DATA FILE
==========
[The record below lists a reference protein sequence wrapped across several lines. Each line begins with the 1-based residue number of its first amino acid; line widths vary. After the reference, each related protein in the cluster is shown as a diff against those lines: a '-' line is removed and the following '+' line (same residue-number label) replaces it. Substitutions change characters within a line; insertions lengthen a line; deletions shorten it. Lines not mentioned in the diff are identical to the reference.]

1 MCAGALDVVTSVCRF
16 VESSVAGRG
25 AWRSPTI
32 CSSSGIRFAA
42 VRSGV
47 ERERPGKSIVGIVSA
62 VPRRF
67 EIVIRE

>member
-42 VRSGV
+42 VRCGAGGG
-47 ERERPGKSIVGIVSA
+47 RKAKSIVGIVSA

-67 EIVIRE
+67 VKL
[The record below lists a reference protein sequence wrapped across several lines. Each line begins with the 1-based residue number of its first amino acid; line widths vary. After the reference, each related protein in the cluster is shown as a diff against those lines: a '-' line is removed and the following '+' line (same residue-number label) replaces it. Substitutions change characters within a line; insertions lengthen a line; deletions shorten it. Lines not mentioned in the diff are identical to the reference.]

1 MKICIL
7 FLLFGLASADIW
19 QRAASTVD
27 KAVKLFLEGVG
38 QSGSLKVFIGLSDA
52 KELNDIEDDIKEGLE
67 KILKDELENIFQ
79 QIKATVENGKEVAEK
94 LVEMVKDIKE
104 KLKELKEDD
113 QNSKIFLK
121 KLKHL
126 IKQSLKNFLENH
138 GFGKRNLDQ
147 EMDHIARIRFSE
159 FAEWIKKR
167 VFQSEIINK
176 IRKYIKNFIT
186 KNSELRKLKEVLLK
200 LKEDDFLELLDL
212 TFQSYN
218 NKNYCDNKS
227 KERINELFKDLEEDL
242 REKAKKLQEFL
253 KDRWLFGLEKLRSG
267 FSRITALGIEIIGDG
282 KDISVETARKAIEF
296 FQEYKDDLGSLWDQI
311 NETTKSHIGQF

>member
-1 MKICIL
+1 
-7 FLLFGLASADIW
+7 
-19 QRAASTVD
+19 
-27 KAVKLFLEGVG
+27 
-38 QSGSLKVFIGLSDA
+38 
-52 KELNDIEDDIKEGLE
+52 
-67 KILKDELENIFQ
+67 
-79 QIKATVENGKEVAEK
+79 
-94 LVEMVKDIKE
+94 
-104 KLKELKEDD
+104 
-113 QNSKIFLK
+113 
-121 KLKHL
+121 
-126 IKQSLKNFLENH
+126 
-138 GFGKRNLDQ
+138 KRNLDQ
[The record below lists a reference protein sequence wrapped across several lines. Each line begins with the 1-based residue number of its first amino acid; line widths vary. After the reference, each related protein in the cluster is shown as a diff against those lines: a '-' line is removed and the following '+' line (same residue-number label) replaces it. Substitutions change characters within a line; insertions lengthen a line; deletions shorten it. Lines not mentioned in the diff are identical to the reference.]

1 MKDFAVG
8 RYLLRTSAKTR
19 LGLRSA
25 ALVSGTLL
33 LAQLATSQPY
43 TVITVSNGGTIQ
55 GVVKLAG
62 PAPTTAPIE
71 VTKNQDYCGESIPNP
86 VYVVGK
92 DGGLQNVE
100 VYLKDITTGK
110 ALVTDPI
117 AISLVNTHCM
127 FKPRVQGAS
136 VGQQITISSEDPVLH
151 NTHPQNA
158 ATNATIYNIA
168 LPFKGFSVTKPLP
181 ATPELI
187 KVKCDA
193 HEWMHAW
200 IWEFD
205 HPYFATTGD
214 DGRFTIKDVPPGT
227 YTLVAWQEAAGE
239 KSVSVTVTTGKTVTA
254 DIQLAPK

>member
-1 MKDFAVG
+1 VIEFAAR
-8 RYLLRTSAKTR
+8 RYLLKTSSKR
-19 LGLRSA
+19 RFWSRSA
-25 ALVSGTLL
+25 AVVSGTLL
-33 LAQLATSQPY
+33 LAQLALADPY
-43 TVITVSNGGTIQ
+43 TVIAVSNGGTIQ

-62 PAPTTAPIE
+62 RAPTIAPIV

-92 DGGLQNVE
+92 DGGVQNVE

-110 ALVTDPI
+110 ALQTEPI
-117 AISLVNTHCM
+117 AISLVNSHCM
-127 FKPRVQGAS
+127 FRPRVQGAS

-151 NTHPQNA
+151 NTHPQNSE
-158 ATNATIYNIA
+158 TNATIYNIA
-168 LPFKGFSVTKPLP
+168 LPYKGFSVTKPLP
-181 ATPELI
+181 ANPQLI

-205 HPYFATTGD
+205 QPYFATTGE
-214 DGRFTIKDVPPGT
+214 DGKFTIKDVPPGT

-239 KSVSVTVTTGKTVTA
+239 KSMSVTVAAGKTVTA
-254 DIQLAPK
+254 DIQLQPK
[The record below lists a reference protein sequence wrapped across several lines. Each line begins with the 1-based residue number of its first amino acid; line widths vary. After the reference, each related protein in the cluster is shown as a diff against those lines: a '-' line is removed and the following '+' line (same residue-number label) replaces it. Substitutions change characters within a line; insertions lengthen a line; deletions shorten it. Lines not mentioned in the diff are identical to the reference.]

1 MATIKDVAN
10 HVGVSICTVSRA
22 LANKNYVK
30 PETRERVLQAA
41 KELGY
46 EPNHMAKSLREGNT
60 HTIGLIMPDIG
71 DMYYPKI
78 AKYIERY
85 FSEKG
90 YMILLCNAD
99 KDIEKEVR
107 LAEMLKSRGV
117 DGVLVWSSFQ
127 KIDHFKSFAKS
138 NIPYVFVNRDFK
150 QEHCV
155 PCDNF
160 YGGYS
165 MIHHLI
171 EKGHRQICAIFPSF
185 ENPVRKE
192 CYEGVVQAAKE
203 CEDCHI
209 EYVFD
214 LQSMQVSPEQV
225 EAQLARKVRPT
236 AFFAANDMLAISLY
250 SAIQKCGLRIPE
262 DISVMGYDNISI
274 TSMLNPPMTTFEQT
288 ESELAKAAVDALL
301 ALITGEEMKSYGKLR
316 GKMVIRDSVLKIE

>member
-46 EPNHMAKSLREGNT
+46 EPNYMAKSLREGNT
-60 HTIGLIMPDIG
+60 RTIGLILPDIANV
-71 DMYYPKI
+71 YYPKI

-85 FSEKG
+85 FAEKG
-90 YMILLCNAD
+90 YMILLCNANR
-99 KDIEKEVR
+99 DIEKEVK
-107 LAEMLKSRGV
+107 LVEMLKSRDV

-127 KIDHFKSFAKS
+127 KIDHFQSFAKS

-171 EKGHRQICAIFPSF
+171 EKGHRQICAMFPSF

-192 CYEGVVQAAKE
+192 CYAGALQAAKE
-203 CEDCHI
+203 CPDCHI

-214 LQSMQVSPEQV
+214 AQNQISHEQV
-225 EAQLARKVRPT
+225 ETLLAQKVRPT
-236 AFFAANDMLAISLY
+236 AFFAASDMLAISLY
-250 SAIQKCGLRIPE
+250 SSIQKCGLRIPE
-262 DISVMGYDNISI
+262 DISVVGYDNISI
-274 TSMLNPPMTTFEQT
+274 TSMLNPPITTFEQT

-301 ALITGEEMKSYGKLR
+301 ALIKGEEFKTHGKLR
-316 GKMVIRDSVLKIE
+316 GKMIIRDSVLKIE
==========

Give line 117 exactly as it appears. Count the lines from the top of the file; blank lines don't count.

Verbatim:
+43 TVIAVSNGGTIQ